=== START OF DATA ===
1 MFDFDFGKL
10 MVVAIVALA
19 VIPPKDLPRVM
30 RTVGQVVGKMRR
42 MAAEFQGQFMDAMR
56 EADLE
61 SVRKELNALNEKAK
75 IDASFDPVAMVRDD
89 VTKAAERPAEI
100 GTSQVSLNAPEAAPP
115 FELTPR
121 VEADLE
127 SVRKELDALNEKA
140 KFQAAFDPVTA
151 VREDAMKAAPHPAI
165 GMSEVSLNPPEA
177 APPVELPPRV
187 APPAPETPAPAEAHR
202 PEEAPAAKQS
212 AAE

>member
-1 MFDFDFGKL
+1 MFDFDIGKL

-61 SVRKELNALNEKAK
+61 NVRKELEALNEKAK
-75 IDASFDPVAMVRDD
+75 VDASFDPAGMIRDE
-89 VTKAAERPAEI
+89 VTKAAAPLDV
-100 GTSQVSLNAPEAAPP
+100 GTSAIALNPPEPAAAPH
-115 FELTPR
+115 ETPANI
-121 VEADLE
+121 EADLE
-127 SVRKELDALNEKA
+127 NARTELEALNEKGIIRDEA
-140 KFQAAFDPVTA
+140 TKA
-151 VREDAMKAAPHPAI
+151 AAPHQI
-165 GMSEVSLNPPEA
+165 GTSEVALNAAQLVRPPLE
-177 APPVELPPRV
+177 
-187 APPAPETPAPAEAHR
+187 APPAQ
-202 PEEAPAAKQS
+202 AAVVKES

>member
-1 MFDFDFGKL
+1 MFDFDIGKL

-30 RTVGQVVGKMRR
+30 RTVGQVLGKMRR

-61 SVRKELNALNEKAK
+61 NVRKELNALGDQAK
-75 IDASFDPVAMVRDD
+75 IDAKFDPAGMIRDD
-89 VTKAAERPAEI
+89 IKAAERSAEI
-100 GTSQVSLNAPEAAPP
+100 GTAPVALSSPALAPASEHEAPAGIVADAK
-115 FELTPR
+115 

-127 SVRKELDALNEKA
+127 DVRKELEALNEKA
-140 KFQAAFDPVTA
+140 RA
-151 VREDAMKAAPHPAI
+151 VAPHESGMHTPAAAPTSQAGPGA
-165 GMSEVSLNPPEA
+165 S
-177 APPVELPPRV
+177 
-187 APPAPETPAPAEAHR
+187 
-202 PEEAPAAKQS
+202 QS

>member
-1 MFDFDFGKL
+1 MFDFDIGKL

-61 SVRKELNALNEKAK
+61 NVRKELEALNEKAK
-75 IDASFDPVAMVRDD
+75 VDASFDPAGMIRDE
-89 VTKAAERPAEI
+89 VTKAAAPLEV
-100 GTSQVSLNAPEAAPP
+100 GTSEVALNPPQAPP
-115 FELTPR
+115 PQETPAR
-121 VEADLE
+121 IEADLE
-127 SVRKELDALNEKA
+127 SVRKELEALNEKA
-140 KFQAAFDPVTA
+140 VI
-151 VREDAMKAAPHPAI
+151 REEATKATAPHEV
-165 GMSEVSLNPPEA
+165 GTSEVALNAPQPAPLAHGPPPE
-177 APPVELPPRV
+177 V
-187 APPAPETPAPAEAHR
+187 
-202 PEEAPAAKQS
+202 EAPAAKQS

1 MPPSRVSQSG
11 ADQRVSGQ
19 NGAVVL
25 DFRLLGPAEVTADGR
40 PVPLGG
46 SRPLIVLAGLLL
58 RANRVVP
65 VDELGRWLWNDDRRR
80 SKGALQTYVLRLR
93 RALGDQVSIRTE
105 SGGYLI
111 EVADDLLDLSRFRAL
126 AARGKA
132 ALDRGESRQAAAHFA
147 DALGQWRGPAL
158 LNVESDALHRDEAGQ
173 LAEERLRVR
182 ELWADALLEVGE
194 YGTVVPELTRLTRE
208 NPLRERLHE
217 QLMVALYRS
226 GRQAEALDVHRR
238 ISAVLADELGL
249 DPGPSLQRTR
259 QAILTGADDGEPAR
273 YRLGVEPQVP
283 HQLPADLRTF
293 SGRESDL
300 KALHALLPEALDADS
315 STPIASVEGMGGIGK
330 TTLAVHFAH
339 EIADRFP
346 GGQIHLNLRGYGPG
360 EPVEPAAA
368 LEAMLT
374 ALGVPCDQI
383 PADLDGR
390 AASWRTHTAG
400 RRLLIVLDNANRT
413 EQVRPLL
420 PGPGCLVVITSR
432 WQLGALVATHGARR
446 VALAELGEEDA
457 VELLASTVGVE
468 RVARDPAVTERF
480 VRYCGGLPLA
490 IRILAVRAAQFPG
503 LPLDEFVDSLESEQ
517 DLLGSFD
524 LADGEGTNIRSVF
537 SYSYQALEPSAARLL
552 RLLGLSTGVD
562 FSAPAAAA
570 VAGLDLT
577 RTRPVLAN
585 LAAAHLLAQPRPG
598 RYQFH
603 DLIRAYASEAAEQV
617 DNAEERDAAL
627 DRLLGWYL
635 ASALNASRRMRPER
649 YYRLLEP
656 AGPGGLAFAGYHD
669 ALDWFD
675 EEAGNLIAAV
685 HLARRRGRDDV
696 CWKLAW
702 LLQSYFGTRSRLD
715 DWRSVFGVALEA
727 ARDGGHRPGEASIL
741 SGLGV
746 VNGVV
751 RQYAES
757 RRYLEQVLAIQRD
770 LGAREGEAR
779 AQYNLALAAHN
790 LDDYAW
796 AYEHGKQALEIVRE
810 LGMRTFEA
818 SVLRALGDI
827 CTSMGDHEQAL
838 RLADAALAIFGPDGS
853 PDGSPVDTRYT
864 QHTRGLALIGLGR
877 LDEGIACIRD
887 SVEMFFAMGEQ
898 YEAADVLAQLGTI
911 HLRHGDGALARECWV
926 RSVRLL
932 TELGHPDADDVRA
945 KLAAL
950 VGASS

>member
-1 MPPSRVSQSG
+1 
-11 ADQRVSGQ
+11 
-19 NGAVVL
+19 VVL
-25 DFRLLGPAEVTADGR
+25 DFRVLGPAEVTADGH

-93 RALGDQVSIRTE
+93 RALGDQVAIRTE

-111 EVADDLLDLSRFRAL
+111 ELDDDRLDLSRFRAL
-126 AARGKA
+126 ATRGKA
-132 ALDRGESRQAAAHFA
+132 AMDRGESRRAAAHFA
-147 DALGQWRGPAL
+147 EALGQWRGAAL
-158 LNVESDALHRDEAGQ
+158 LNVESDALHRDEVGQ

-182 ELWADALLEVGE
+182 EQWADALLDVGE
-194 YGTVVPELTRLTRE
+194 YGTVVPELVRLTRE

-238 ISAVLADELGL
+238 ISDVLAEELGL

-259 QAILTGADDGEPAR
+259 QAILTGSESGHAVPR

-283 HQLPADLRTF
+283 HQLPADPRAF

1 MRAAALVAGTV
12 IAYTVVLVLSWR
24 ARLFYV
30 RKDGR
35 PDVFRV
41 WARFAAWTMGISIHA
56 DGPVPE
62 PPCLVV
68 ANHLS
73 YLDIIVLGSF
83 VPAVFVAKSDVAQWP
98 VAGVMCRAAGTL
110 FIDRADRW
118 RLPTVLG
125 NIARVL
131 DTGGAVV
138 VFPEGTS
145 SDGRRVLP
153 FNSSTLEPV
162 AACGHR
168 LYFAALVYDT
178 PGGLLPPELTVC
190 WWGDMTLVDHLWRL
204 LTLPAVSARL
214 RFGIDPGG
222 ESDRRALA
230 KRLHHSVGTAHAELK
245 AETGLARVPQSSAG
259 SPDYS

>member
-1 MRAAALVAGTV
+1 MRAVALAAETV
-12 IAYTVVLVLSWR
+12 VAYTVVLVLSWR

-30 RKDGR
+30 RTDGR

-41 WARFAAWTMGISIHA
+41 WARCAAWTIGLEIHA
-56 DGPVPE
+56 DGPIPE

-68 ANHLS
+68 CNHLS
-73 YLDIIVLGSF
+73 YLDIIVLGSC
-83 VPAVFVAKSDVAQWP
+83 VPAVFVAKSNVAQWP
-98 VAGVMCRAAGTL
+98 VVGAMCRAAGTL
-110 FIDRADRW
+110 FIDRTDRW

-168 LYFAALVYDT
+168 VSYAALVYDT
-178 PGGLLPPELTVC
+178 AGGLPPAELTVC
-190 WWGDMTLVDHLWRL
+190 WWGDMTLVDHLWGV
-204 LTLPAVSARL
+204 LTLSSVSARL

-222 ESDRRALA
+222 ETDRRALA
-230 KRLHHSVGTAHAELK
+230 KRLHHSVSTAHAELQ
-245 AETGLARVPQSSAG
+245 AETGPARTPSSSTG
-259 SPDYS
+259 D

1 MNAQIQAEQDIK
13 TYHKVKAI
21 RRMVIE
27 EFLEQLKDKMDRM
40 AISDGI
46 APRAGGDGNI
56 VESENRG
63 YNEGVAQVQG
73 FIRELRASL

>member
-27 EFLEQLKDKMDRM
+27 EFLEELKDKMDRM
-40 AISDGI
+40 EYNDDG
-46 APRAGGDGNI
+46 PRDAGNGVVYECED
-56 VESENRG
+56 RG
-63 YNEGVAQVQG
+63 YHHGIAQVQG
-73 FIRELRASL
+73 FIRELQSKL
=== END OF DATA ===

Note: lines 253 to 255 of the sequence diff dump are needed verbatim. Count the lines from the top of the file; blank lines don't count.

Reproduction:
190 WWGDMTLVDHLWRL
204 LTLPAVSARL
214 RFGIDPGG